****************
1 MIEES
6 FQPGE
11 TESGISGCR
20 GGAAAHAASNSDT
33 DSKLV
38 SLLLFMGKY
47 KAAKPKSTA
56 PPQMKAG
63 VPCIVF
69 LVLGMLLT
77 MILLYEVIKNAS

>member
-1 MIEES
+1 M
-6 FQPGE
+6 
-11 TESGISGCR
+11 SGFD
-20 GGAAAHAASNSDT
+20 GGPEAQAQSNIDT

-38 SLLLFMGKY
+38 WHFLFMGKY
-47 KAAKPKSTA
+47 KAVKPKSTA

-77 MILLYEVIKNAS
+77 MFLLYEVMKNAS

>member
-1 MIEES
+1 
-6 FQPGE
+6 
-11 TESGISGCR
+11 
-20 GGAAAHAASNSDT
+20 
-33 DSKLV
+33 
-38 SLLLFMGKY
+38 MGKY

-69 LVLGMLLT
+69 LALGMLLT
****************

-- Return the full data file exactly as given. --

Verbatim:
1 MIEES
6 FQPGE
11 TESGISGCR
20 GGAAAHAASNSDT
33 DSKLV
38 SLLLFMGKY
47 KAAKPKSTA
56 PPQMKAG
63 VPCIVF
69 LVLGMLLT
77 MILLYEVIKNAS

>member
-1 MIEES
+1 M
-6 FQPGE
+6 
-11 TESGISGCR
+11 SGFD
-20 GGAAAHAASNSDT
+20 GGPEAQAQSNIDT

-38 SLLLFMGKY
+38 WHFLFMGKY
-47 KAAKPKSTA
+47 KAVKPKSTA

-77 MILLYEVIKNAS
+77 MFLLYEVMKNAS

>member
-1 MIEES
+1 
-6 FQPGE
+6 
-11 TESGISGCR
+11 
-20 GGAAAHAASNSDT
+20 
-33 DSKLV
+33 
-38 SLLLFMGKY
+38 MGKY

-69 LVLGMLLT
+69 LALGMLLT